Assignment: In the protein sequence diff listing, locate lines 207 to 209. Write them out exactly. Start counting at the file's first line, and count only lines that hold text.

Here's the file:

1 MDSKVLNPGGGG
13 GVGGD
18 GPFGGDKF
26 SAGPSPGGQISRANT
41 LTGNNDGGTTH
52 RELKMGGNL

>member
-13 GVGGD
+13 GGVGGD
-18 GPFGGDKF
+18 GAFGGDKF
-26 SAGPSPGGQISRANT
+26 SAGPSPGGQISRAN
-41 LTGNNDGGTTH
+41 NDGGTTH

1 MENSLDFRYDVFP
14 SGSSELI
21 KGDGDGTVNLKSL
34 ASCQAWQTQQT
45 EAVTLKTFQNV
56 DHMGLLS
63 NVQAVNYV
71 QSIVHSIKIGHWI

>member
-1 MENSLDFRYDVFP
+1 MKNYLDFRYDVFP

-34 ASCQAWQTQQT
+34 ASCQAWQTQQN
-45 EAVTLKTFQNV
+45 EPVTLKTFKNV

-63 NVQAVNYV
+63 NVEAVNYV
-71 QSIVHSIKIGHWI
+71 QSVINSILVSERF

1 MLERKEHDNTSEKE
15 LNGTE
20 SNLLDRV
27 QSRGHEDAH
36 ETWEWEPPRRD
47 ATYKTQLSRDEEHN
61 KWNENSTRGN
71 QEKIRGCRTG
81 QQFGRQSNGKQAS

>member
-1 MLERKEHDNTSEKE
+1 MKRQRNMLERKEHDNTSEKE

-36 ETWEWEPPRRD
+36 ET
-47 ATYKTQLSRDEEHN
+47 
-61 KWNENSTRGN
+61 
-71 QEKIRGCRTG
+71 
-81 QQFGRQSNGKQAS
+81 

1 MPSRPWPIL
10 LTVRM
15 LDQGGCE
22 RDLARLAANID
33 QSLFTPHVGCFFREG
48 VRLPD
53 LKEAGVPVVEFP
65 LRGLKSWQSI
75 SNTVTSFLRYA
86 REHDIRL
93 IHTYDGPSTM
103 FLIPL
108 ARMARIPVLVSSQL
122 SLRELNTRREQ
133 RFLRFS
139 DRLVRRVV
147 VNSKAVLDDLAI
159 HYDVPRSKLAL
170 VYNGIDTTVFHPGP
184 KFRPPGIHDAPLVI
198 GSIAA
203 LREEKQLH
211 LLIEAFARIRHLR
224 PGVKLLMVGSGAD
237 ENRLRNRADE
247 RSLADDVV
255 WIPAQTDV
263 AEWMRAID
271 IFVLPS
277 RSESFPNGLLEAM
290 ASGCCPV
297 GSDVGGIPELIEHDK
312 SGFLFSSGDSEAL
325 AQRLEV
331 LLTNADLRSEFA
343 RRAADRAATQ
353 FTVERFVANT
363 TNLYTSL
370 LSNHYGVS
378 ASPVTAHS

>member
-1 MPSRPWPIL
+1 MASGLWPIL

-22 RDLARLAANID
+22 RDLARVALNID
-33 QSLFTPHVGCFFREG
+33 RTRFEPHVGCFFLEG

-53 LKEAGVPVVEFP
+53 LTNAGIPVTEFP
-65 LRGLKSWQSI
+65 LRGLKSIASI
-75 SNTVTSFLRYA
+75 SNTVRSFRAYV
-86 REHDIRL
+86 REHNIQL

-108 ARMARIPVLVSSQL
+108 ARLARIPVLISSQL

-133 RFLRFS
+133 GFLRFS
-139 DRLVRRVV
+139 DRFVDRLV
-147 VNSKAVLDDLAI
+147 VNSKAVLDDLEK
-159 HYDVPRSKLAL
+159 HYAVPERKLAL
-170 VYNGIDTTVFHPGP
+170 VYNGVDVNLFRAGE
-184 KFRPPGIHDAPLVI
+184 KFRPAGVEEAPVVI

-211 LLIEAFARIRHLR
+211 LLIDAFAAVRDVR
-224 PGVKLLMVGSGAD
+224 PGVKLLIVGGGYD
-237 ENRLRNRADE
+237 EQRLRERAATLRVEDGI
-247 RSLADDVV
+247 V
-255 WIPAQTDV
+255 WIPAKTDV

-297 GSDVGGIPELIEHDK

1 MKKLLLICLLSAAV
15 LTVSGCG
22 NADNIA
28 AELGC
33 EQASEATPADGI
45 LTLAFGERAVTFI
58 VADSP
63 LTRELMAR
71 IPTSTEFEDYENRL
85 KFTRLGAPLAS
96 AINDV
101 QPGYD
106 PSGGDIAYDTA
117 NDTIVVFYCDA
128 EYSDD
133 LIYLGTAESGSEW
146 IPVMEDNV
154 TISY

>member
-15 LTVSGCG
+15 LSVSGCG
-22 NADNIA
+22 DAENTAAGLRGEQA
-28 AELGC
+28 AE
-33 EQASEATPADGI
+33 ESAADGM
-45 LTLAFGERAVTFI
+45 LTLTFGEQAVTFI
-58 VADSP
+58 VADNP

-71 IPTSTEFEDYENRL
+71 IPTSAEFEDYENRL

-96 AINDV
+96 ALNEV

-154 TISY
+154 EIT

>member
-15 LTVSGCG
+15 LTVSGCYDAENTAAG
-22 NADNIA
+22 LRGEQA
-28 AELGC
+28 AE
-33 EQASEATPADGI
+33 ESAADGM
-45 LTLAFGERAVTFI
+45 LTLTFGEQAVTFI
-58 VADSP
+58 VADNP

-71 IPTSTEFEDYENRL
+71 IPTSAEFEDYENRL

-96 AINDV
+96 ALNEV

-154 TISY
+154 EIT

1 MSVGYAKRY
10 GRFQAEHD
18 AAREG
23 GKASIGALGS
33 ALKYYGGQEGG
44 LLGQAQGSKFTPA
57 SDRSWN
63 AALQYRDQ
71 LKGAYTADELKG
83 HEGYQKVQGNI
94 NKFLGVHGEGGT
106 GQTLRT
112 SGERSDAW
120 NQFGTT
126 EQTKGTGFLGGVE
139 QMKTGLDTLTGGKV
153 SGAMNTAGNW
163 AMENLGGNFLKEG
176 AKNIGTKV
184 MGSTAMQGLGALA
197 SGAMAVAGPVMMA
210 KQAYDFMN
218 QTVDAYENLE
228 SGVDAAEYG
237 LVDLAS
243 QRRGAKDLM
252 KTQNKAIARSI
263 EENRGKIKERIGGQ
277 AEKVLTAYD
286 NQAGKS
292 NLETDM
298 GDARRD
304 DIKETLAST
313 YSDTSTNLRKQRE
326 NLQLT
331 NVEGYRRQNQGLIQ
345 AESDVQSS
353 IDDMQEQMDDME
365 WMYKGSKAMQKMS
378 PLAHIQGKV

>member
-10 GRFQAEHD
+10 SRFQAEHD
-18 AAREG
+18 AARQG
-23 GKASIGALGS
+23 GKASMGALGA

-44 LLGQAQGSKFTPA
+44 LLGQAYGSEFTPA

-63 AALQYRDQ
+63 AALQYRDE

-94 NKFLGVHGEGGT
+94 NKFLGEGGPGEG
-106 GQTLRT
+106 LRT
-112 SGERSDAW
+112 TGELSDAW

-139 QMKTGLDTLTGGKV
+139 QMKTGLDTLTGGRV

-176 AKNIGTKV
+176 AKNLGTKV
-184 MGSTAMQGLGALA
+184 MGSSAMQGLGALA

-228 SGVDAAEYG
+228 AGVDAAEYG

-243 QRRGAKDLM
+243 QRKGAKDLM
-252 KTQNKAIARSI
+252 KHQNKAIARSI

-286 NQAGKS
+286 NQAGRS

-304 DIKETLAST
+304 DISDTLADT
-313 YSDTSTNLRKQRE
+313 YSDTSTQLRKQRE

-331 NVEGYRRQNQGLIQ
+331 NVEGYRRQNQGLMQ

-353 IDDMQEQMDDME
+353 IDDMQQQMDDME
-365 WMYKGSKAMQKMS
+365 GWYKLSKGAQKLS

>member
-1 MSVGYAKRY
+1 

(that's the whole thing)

126 EQTKGTGFLGGVE
139 QMKTGLDTLTGGKV
153 SGAMNTAGNW